I understand that focus groups have refused to believe that anyone running for president would actually take the positions that Romney has taken. That’s one of the reasons, of course, that Republicans (e.g., Linda McMahon) try so hard not to tell anyone what they will do if elected. Better to spout banal talking points. But I digress. I doubt that the group was even told about this, but I’m fairly certain they would not have believed it had they heard it:
The plan Romney has endorsed would change the US tax system to one of territorial taxation. That means that foreign income from US multinationals would be exempt from US taxation. While this seems intuitive, it would turn every country in the world into a foreign tax haven, and encourage US companies to book profits abroad and abandon the US. As Clausing says, this is justified with a bit of legerdemain:
Advocates of a territorial system argue that because many of our trading partners have moved to a territorial system, we need to follow if our multinational corporations are to remain competitive. Yet most countries with territorial systems have hybrid versions of territoriality that are far different from the version being suggested for the United States. Those hybrid systems include tough antiabuse provisions that discourage the shifting of income and employment to low-tax havens; the result is often a higher tax on foreign income than applies in the United States.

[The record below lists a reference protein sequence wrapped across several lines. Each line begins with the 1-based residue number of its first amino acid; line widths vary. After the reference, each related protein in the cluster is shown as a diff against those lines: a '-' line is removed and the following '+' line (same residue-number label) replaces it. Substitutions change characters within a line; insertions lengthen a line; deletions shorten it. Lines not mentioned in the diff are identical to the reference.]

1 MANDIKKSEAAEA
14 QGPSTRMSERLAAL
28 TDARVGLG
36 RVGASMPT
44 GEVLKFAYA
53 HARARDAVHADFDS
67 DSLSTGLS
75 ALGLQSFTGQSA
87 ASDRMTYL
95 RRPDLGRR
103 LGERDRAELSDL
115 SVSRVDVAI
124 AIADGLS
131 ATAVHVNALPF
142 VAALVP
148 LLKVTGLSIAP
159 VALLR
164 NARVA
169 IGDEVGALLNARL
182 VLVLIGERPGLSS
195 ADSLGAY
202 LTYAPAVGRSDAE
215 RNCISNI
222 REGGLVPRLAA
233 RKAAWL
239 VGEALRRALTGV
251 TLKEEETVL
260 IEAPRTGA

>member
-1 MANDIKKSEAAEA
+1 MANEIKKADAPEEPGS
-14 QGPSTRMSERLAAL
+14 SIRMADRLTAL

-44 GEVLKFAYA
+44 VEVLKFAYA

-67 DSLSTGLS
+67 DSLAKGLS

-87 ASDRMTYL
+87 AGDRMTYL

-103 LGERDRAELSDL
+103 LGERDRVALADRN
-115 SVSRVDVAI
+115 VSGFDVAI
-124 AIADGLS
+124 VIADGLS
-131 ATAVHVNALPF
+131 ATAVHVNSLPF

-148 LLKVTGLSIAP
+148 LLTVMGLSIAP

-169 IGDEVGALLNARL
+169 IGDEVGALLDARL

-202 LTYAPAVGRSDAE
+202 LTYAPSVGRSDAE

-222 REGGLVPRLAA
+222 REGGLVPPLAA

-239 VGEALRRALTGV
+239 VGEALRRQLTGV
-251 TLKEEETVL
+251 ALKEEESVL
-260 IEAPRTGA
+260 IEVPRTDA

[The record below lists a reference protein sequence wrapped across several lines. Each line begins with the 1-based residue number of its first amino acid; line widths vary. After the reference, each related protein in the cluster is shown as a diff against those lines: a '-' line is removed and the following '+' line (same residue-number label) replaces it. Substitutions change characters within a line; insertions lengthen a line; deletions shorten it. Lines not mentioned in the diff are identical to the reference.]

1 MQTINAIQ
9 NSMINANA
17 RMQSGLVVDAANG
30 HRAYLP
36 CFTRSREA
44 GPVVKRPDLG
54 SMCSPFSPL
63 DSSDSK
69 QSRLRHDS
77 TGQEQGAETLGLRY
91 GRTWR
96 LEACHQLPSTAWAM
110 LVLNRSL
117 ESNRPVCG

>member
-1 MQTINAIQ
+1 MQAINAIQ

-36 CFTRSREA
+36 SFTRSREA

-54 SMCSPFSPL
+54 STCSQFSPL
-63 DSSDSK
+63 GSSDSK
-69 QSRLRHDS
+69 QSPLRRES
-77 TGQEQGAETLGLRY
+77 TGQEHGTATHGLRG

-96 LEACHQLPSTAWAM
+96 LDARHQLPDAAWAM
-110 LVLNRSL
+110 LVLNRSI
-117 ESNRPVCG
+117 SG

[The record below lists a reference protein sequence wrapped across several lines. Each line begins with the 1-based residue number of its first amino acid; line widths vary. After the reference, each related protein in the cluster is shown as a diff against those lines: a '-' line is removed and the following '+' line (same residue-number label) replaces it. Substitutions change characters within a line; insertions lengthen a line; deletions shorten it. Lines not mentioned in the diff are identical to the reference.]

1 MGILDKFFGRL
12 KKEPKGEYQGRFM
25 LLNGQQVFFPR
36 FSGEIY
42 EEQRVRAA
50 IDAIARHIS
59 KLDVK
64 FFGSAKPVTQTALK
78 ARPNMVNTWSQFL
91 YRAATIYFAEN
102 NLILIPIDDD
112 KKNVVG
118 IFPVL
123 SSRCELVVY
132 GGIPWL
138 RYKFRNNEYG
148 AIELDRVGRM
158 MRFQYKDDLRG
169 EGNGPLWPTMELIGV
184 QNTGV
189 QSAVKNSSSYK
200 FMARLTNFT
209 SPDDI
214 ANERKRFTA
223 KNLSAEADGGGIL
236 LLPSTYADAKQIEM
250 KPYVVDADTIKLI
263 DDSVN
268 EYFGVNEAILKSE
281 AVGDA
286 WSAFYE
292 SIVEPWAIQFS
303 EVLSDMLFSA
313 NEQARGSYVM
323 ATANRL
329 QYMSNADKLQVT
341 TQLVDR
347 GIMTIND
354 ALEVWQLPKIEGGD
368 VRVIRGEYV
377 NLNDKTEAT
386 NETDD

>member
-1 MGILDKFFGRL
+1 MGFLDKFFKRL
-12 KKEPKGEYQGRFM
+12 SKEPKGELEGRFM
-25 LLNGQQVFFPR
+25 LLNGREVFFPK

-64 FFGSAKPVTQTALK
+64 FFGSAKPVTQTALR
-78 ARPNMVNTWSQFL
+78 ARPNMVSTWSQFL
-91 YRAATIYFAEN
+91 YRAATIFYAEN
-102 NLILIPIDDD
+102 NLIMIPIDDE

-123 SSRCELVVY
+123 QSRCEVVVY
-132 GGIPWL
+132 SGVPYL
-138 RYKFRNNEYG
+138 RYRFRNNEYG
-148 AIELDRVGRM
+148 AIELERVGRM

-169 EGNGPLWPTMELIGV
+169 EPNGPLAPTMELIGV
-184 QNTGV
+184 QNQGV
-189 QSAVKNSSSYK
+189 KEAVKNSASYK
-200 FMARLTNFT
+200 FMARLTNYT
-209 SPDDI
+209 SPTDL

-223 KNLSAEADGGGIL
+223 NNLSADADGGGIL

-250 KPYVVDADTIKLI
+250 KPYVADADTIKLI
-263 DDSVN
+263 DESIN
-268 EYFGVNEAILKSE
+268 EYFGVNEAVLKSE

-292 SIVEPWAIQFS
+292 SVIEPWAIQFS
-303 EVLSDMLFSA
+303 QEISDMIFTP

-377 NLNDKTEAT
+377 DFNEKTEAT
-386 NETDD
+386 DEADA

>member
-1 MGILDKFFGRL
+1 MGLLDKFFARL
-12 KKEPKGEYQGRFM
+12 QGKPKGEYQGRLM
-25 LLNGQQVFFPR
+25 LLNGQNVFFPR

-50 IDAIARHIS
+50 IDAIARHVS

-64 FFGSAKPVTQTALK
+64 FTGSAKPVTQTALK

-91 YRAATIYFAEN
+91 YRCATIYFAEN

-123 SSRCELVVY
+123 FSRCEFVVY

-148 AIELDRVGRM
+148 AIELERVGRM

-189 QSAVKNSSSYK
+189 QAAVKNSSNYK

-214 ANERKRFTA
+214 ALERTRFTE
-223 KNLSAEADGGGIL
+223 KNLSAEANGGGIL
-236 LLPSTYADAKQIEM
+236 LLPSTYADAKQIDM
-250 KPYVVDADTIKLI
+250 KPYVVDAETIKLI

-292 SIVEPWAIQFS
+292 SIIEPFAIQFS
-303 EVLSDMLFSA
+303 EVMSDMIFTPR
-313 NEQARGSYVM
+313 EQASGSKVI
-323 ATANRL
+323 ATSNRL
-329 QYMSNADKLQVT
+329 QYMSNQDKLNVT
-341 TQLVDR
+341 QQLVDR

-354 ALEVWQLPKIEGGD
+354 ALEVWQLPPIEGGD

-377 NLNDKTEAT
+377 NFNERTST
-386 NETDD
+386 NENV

In other words, you can move to territorial taxation with these other controls and discouragements; but that’s not the plan on offer. Instead, the plan is to turn loopholes into freeways for Mack trucks. In fact, other countries’ territorial taxation regimes typically tax profits from tax havens which offer drastically lower tax rates.
(via FDL News Desk)
The idea, of course is to create a world where no corporation goes taxed. Now, the Romneybots justify this by arguing, as noted above, that we really must keep up with the rest of the world, except, it need hardly be said and therefore it is not, for those antiabuse provisions which smack of regulation. Among other things, it’s funny how we are often advised to follow foreign examples, except in those cases, such as health care, in which doing so would benefit the common person. Then, the USA is number one by definition, and following the example of the foreigner is unpatriotic.